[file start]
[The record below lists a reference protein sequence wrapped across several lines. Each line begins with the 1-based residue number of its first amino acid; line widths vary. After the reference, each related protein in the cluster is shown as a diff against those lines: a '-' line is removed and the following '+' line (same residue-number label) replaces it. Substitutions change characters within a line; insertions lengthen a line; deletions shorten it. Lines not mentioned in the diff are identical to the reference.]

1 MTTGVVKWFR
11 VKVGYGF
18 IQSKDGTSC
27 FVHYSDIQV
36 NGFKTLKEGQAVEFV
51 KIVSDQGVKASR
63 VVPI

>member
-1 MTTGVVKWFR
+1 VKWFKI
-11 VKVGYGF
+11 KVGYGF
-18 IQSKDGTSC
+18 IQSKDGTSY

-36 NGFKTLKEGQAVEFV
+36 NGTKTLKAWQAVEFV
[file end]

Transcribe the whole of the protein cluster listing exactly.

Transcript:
[The record below lists a reference protein sequence wrapped across several lines. Each line begins with the 1-based residue number of its first amino acid; line widths vary. After the reference, each related protein in the cluster is shown as a diff against those lines: a '-' line is removed and the following '+' line (same residue-number label) replaces it. Substitutions change characters within a line; insertions lengthen a line; deletions shorten it. Lines not mentioned in the diff are identical to the reference.]

1 MTTGVVKWFR
11 VKVGYGF
18 IQSKDGTSC
27 FVHYSDIQV
36 NGFKTLKEGQAVEFV
51 KIVSDQGVKASR
63 VVPI

>member
-1 MTTGVVKWFR
+1 VKWFKI
-11 VKVGYGF
+11 KVGYGF
-18 IQSKDGTSC
+18 IQSKDGTSY

-36 NGFKTLKEGQAVEFV
+36 NGTKTLKAWQAVEFV